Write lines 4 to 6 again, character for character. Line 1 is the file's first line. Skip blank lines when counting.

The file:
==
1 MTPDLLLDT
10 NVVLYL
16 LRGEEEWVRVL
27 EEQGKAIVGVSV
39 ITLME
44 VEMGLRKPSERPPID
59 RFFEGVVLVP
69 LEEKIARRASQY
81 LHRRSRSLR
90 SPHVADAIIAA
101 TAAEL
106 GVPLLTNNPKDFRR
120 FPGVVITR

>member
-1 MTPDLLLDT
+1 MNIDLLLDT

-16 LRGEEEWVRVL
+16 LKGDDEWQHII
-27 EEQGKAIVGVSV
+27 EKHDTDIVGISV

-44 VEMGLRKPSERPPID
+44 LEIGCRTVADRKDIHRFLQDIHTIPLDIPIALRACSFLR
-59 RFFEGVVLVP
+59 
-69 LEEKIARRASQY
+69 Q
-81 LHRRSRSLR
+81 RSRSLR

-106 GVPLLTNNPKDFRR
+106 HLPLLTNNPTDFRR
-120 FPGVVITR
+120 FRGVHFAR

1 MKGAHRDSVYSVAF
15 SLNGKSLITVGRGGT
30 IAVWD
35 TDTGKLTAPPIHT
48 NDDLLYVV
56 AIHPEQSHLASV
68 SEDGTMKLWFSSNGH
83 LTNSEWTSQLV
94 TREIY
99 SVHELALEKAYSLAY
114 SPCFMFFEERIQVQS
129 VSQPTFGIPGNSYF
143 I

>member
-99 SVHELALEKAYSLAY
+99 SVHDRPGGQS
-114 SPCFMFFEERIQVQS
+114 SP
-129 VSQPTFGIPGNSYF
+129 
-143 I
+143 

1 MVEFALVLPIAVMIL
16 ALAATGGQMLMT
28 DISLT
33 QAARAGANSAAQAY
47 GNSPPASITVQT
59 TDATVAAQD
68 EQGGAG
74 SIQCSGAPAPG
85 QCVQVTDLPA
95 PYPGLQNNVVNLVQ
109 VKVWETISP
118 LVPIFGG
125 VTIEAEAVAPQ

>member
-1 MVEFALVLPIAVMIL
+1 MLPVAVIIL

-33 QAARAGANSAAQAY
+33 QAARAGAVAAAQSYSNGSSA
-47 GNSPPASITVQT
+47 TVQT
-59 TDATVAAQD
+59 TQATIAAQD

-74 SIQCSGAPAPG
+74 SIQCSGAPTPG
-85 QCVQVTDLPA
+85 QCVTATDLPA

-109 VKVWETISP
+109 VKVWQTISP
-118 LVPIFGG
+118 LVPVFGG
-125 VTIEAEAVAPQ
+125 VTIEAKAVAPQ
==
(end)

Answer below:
27 EEQGKAIVGVSV
39 ITLME
44 VEMGLRKPSERPPID